Almost 10 years since Shrek emitted his first pungent burp, DreamWorks Animation soars to dizzying heights with a brilliantly executed and deeply touching story of one boy’s friendship with a supposedly fearsome dragon.

Madagascar and Kung Fu Panda both lacked spark but How To Train Your Dragon has invention and emotion in abundance, and will delight audiences of all ages with its lush visuals and smart script based on the book by Cressida Cowell.

Screening in 3D in selected cinemas and traditional 2D everywhere else, Dean DeBlois and Chris Sanders’s fantasy combines a traditional rites of passage drama with breathtaking action and uproarious comedy.

The eye-popping format works especially well during the vertiginous flying sequences –you feel like you can almost reach out and touch the clouds as human and beast soar through the air in perfect harmony.

The unlikely hero is a weedy Viking called Hiccup (voiced by Jay Baruchel), who has been told his whole life that dragons are evil beasts that would eat a man as soon as look at him.

Consequently, Hiccup and the other children in the village grow up with a hatred of the creatures and dream of training for battle alongside their warrior fathers.

Alas, Hiccup is too feeble and his father, tribe leader Stoick (Gerard Butler), protects the youngster from harm by entrusting him to the care of burly blacksmith, Gobber (Craig Ferguson).

“One day I’ll get out there, because around here, killing a dragon is everything,” bemoans Hiccup.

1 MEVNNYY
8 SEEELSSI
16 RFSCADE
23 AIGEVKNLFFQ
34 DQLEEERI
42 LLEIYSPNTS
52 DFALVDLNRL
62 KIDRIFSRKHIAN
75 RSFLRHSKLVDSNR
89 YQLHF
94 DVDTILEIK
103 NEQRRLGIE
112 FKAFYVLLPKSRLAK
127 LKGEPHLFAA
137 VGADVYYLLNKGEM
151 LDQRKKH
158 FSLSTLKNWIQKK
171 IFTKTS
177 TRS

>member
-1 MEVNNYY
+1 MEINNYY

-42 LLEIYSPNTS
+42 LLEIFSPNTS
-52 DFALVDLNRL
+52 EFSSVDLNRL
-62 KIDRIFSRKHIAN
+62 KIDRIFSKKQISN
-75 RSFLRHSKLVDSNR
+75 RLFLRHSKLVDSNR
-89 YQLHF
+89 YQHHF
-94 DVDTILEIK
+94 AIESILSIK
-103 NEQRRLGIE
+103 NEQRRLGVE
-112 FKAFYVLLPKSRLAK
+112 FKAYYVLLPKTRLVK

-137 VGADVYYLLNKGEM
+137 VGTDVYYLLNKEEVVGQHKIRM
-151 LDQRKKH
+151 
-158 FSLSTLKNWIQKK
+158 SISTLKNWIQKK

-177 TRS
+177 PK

Gobber convinces Stoick that dragon training might give the boy some backbone.

So Hiccup joins feisty Astrid (America Ferrara), Fishlegs (Christopher Mintz-Plasse), Snotlout (Jonah Hill) and the twins Ruffnut (Kristen Wiig) and Tuffnut (TJ Miller) in the ring, where they learn to cope with all manner of fire- breathing creatures.

Unbeknown to the other recruits, Hiccup has befriended an injured dragon – a mysterious Night Fury – and has nursed the creature back to health and even nicknamed him Toothless.

As the bond between animal and boy deepens, Hiccup questions everything he has ever been told.

How To Train Your Dragon is a wonderful adventure for the entire family, underpinned by the bond between Hiccup and Toothless that develops organically as the two characters become accustomed to each other.

The freedom that the boy feels in the sky contrasts with his suffocation on terra firma.

Vocal performances are strong.

Baruchel milks every ounce of sympathy for young Hiccup as he tries to make everyone happy and become the Viking that Stoick wants him to be.

When Stoick inevitably discovers his son’s betrayal and angrily disowns him – “You’re not a Viking, you’re not my son!” – there’s a genuine lump in our throats, which we soon swallow when the script delivers yet another belly laugh before setting up the rousing finale.